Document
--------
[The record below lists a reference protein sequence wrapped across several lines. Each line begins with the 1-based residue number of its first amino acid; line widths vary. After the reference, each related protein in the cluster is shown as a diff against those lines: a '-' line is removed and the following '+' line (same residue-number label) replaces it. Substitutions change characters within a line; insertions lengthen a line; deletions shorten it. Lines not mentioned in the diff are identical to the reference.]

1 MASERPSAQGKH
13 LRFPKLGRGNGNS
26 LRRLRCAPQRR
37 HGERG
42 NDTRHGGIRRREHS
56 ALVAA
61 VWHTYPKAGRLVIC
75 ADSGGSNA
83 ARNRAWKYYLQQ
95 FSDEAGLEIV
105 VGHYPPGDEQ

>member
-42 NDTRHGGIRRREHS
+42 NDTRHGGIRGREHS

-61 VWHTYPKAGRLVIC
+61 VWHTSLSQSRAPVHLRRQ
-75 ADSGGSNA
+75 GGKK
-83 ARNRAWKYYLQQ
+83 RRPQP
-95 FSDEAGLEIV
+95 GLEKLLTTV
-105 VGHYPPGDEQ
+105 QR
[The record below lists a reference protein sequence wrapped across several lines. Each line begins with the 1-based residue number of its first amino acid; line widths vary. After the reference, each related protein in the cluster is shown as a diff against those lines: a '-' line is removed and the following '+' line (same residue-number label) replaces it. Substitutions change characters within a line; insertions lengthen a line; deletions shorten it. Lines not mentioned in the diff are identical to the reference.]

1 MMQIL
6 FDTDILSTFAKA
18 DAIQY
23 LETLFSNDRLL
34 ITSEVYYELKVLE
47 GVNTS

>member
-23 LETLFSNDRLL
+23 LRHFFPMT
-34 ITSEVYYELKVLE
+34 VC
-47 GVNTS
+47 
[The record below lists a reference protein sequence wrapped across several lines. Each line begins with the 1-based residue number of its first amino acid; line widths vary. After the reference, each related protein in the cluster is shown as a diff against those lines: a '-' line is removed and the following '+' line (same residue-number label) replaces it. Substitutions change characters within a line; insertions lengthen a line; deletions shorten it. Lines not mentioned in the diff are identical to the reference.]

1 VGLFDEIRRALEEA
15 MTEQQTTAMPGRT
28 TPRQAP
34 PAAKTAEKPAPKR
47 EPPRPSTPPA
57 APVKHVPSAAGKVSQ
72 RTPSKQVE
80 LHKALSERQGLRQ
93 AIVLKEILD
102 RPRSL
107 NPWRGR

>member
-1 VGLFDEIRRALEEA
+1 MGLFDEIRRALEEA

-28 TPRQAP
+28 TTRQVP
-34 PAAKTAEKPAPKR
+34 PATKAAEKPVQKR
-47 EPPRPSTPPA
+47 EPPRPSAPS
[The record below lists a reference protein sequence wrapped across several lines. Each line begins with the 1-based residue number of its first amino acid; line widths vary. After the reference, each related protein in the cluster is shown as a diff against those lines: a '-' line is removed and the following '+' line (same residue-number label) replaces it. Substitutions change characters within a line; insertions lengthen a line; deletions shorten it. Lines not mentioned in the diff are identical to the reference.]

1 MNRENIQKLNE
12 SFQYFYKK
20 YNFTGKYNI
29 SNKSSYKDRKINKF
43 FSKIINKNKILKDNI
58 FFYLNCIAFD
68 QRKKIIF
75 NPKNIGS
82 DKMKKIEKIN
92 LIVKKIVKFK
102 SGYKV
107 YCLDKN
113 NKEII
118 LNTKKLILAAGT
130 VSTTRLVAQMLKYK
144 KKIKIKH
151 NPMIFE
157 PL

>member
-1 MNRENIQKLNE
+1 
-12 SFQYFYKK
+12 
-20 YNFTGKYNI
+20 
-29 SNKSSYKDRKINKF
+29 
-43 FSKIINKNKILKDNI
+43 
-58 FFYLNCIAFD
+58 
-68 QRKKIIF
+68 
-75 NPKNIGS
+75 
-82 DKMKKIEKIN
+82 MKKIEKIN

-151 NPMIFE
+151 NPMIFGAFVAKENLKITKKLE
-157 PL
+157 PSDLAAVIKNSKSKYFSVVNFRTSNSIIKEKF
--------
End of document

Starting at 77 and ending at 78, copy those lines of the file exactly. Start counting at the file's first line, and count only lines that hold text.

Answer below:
144 KKIKIKH
151 NPMIFE